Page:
Three senior “nuke-jobs” were arrested after busting into a top security Tennessee nuclear facility and splashing blood on the buildings.
The breach of a high-security area at the Y-12 National Security Complex by the three anti-nuclear weapons activists pictured above has not changed plans to cut up to 34 security officers. From left to right, the three are Michael R. Walli, Megan Rice, and Greg Boertje-Obed. (Oak Ridge)
The three protesters snuck through fences at the plant and spray-painted slogans and splashed human blood on a high-security uranium storage building. And they left four spray painted tags on the recent construction which read: “Woe to the empire of blood; The fruit of justice is peace; Work for peace not for war; and Plowshares please Isaiah.”
Nuclear operations were temporarily halted Wednesday at a Tennessee complex that stores and processes uranium after three protesters, including a nun, were able to intrude into a high-security area over the weekend. The Y-12 National Security Complex said all nuclear material is safe.
The temporary stand-down was expected to end by next week. Special nuclear material will be moved to vaults on site, and contractor security personnel will undergo training and refresher instruction.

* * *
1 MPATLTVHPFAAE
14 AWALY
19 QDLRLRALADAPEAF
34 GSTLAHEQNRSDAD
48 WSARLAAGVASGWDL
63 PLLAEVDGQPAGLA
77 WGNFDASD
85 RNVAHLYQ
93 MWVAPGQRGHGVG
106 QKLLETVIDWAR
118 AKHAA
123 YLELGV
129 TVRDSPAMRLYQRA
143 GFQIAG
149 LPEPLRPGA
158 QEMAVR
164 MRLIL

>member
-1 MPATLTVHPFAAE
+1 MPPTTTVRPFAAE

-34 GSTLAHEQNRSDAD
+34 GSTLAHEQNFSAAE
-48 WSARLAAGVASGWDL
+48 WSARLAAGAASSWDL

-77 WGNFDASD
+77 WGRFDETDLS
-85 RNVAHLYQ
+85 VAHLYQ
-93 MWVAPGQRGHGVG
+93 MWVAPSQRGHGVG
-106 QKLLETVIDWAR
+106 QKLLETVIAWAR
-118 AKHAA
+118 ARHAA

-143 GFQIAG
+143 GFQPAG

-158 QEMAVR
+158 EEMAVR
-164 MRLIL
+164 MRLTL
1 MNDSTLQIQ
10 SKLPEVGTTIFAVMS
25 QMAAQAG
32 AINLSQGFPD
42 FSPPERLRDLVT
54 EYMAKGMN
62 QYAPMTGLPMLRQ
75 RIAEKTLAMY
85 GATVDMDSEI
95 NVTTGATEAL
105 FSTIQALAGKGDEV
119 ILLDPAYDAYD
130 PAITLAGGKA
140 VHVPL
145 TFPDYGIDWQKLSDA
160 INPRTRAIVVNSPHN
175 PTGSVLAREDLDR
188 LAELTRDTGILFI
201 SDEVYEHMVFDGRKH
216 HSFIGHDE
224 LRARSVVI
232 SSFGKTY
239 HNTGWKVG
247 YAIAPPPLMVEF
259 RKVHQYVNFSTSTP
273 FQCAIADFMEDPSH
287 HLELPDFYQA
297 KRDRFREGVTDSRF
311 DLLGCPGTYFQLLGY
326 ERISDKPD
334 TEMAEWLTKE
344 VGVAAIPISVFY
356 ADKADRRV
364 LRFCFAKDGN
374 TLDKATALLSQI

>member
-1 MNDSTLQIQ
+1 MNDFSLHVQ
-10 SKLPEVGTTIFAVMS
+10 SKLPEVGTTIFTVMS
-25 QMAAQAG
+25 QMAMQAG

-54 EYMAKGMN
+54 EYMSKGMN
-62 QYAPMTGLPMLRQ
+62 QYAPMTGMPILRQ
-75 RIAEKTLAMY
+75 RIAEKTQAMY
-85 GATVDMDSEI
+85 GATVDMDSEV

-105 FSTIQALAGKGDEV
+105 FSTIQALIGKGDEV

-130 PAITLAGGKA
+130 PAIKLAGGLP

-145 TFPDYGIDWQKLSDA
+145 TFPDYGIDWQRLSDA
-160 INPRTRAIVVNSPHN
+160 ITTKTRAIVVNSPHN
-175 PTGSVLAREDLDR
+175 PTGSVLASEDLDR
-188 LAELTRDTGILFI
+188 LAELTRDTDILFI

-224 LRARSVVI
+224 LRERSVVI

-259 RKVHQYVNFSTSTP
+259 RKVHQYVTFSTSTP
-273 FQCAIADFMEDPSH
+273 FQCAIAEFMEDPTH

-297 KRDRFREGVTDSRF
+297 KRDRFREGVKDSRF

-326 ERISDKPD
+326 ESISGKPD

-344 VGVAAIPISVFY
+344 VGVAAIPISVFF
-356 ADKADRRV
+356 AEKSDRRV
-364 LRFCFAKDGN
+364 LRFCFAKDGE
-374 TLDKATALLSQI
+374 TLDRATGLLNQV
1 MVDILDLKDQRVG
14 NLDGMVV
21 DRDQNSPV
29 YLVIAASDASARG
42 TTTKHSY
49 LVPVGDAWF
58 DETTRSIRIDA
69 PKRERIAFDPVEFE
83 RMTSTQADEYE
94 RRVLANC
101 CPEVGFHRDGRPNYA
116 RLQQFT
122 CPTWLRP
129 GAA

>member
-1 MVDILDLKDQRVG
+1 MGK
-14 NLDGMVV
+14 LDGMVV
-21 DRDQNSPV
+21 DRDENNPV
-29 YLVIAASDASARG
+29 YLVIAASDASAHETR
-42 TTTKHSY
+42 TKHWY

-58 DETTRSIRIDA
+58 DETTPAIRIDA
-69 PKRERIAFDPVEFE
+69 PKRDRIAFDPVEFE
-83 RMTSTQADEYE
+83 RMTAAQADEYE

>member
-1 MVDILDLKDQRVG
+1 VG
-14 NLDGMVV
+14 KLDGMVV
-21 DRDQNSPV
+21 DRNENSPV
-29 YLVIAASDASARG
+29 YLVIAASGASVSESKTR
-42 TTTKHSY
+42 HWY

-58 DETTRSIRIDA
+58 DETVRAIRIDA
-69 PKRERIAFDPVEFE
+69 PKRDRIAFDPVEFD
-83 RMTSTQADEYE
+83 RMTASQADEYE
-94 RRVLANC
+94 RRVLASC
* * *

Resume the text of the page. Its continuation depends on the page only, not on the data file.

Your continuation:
The protesters were found hanging banners in the dark and singing on Saturday and offering to break bread with the security guards at the Oak Ridge complex, officials said. They were arrested.
The nuclear complex regularly gets protesters and activists to the site around the August anniversaries of the atomic bombings of Hiroshima and Nagasaki during World War II.
The National Nuclear Security Administration’s Production Office is responsible for oversight of both B&W and WSI Oak Ridge, which provides the personnel that makes up the Y-12 Protective Force. WSI-Oak Ridge said last month it planned to cut as many as 51 jobs, including about 34 security police officer positions at the complex.
More… The three seniors somehow managed to evade what the U.S. government calls the “most stringent security in the world” to break into a nuclear weapons laboratory often referred to as the “Fort Knox of Uranium.”